An NRI couple based in California, US, raised over ₹37 lakh to procure over 200 oxygen concentrators that would be supplied to various hospitals in Delhi.
The couple, Rohit and Kanika Mediratta, who has been living in Palo Alto, California, for the past eight years, felt helpless when they saw the severe oxygen crisis in India, especially in Delhi, where doctors were sending frequent alerts about the depleting oxygen stock.
They came to know through Rohit's brother, a neurosurgeon at a hospital in New Delhi, that doctor had stopped routine checkups and conducted only lifesaving surgery to conserve the oxygen.
"We felt helpless and started looking around to see what we could do sitting so far from India," Kanika told The New Indian Express.
The two decided to raise funds through a GoFundMe campaign and managed to raise over ₹37 lakh. Rohit, the Senior Director of Engineering at Nokia Inc, felt that this was bigger than their little family and wanted to help even one person through their campaign and began their initiative 24 hours later. Kanika said they identified a supplier for oxygen concentrators by calling 20 different manufacturers, distributors and suppliers before they got a lead. They were introduced to Piyush Tewari, the founder of SaveLifeFoundation, through Kanika's father's contacts. The foundation then became their partner.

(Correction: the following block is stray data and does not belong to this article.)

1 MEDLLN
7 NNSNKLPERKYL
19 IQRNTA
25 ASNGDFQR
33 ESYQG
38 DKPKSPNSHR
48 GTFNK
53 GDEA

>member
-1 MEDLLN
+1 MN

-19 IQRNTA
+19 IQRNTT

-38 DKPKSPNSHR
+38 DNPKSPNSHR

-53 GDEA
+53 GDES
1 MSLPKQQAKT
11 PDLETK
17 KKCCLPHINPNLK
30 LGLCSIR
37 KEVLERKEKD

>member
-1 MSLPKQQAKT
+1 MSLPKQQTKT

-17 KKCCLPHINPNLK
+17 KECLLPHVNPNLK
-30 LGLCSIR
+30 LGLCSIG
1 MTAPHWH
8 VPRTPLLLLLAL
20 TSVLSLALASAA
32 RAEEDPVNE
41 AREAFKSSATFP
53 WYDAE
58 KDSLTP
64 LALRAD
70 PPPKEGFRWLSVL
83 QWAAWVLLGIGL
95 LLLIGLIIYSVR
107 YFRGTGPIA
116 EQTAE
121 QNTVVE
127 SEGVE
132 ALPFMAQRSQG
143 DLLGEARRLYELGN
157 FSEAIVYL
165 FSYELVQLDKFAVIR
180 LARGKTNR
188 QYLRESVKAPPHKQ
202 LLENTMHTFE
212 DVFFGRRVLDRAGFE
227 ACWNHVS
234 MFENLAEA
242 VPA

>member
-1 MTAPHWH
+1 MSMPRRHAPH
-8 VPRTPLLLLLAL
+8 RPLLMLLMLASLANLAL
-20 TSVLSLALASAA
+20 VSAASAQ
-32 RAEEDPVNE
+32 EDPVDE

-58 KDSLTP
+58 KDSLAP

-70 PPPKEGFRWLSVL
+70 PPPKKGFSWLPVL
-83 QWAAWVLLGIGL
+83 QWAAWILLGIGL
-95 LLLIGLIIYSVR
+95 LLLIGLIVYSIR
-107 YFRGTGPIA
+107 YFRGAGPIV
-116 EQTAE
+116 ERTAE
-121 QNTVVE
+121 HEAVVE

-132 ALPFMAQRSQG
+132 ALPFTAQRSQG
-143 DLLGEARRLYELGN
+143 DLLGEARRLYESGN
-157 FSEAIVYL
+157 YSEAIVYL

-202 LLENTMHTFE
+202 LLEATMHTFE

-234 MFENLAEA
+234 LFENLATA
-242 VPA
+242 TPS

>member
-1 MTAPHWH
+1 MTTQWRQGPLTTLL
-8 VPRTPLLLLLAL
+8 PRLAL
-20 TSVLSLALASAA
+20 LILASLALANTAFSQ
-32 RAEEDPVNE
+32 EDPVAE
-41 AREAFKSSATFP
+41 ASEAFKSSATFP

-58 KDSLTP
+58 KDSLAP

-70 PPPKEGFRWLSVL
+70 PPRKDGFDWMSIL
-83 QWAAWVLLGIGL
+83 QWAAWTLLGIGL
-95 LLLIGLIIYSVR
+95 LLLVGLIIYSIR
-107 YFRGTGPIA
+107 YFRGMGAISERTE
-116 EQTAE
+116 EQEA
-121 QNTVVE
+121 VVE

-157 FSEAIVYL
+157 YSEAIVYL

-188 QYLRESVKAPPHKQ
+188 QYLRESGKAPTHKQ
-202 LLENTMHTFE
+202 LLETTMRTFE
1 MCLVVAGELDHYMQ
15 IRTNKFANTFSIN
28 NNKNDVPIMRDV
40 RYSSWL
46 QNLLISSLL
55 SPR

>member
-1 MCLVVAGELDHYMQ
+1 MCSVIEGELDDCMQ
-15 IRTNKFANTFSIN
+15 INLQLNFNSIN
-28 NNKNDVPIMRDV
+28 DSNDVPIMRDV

Kanika said that although they struggled to get donations initially, several people from the Indian diaspora in Singapore, UK, Switzerland, and India came forward and donated later. Her cousin Monica Khosla helped them set up their website covidreliefindia.com for updates, and an engineer who created a Bot app for the oxygen concentrator supply in the California Bay area helped them restructure their GoFundMe campaign. Their campaign gained traction when Congressman Ro Khanna tweeted about the initiative.
The duo, in collaboration with SaveLifeFoundation, was able to procure 224 oxygen concentrators, of which 140 have been delivered and are operational in Burari Hospital, Delhi. The couple admitted that managing their professional work and the initiative hasn't been easy because of the different time zones. However, they also noted that their efforts were nothing as compared to the frontline workers in India.